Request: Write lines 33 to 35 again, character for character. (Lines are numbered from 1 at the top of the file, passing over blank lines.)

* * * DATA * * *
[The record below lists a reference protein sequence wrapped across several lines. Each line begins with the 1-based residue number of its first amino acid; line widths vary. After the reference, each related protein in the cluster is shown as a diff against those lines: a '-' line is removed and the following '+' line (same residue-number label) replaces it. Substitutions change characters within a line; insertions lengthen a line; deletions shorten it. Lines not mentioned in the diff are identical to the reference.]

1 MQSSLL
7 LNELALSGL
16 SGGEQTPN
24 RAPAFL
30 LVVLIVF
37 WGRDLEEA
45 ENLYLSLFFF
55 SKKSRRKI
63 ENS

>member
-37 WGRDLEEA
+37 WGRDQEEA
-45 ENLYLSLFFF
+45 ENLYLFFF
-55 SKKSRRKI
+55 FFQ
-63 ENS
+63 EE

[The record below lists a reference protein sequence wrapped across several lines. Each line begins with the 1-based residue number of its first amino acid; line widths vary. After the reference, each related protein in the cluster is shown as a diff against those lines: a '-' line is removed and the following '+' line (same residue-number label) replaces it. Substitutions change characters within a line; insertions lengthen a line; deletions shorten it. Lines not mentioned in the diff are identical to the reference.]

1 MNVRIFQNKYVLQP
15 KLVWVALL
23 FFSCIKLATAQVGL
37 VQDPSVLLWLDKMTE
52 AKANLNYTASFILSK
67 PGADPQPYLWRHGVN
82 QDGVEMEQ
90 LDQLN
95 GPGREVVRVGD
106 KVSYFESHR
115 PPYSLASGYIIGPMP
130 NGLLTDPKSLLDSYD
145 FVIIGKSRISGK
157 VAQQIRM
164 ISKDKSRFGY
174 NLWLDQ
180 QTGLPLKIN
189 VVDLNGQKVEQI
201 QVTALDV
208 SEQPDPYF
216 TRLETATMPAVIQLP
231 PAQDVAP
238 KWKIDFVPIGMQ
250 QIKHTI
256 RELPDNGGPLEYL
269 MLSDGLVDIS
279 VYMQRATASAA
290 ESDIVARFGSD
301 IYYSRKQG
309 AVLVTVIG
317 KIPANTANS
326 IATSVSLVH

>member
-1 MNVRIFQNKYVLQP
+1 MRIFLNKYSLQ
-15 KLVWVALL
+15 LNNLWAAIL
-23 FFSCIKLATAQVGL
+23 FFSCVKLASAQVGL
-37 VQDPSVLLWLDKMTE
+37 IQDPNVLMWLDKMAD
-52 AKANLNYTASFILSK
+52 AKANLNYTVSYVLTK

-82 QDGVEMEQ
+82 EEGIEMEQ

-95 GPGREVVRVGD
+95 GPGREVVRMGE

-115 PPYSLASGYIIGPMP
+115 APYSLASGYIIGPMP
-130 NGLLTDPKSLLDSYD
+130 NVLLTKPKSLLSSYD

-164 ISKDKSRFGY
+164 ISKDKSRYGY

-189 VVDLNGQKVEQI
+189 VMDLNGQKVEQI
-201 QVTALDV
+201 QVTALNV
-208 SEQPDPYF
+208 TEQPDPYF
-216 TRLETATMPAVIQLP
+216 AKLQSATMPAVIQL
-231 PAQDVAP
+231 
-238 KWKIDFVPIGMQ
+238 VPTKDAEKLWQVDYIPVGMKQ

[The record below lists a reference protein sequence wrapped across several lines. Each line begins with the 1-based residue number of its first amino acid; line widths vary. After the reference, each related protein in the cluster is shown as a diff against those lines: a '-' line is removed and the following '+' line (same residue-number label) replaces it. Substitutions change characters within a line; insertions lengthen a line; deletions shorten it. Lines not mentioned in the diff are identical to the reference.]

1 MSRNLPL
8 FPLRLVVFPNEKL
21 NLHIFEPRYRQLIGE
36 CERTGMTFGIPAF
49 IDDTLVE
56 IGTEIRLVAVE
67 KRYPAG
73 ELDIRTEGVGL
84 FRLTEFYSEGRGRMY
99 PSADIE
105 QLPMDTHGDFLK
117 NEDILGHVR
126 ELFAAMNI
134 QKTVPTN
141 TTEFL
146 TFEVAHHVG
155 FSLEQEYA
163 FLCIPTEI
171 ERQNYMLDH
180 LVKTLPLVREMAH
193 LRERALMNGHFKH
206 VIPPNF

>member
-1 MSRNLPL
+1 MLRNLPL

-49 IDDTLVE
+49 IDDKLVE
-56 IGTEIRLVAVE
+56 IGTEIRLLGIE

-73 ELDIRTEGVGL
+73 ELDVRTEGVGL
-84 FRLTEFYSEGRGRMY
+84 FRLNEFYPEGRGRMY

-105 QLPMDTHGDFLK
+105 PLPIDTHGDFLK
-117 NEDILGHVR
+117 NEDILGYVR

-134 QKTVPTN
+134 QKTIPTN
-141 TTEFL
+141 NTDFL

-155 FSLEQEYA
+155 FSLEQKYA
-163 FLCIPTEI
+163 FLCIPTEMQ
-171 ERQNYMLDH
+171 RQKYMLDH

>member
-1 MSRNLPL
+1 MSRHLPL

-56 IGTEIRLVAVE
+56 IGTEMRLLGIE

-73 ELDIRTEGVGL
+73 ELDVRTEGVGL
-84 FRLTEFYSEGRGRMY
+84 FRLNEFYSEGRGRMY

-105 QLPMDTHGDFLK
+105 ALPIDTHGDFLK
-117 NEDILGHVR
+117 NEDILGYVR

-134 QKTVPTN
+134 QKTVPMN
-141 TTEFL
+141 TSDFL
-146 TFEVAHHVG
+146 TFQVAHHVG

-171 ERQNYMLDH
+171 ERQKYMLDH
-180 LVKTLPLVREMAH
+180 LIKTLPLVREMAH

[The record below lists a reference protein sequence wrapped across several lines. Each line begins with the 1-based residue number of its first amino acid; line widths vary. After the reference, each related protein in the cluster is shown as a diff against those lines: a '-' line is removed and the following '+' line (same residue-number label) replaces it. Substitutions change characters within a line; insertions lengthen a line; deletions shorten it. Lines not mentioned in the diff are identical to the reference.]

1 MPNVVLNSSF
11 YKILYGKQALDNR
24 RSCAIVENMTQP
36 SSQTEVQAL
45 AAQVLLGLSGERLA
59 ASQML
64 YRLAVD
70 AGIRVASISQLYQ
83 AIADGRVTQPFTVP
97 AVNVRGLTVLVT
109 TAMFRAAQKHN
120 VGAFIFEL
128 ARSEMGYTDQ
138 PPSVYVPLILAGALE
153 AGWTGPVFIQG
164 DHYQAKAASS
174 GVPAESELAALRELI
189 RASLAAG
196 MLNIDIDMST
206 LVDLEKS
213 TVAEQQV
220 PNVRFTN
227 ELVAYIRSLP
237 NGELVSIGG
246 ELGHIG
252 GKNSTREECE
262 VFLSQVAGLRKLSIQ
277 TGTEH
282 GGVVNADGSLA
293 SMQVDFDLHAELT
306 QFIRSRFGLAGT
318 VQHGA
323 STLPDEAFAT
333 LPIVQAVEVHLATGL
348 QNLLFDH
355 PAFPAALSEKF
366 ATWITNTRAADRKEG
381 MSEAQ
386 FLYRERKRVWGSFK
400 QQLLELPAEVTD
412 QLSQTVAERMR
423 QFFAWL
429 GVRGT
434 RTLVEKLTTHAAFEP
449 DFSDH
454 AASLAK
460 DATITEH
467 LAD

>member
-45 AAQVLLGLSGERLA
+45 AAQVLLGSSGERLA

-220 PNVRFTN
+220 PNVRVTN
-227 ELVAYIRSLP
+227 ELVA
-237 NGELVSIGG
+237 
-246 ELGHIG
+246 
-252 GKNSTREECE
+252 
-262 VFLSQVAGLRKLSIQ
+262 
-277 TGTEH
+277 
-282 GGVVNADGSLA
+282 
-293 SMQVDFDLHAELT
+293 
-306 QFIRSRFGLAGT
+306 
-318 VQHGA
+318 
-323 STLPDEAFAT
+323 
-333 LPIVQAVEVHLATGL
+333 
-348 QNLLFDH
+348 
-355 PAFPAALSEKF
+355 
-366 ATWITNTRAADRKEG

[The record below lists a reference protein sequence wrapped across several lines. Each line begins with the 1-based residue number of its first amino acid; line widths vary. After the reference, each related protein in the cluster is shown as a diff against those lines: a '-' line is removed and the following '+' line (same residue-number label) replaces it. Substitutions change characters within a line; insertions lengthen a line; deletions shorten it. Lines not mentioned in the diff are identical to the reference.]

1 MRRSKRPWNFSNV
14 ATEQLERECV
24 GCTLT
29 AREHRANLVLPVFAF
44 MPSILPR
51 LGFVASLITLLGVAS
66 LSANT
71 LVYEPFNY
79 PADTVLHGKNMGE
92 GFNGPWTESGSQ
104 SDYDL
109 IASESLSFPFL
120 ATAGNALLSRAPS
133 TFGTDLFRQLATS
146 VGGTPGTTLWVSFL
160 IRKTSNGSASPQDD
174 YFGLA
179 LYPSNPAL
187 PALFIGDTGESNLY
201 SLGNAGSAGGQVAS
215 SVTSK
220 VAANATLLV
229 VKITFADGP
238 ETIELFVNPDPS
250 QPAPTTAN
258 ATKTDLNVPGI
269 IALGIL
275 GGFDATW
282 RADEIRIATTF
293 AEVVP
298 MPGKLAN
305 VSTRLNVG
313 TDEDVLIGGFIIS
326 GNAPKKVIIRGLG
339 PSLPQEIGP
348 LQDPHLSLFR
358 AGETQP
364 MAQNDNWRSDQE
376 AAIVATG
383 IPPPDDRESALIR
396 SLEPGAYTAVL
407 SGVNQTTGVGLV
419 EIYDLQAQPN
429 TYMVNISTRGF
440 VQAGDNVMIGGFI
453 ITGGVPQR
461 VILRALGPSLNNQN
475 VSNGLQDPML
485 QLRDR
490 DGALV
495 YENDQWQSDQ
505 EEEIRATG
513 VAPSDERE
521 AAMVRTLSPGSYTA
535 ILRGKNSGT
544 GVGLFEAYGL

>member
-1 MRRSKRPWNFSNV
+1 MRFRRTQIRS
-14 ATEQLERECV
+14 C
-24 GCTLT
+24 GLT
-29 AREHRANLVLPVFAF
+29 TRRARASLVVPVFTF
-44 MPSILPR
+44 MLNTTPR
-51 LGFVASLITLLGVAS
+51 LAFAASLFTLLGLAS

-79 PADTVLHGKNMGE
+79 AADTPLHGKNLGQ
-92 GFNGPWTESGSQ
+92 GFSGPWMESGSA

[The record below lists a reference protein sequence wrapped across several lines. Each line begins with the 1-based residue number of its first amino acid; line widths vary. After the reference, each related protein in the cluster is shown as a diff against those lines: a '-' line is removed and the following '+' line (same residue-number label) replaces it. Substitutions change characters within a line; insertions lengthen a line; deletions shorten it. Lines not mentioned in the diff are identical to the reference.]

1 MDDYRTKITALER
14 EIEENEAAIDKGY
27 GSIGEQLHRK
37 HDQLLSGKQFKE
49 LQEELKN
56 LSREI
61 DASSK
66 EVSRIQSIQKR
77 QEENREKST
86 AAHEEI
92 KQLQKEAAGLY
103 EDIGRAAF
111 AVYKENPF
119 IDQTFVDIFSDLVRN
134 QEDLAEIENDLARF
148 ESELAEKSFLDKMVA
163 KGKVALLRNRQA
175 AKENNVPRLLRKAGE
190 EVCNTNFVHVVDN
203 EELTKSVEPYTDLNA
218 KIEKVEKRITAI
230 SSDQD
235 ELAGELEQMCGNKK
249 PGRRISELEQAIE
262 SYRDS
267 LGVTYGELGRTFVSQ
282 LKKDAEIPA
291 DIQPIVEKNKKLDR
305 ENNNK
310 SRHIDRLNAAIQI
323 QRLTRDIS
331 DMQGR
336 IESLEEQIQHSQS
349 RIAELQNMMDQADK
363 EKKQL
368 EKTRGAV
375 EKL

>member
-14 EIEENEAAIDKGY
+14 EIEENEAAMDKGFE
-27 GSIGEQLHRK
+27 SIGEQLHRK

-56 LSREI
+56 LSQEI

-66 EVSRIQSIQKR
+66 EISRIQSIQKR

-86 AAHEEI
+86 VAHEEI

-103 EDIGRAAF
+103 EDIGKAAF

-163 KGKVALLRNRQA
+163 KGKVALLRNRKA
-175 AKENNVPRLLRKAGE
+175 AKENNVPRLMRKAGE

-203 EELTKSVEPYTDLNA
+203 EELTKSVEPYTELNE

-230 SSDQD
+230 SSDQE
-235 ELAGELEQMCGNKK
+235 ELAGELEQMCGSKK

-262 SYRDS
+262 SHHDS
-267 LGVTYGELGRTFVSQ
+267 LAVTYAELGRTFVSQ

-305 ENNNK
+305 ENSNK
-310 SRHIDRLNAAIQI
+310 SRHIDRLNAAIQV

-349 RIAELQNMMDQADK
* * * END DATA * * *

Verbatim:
145 FVIIGKSRISGK
157 VAQQIRM
164 ISKDKSRFGY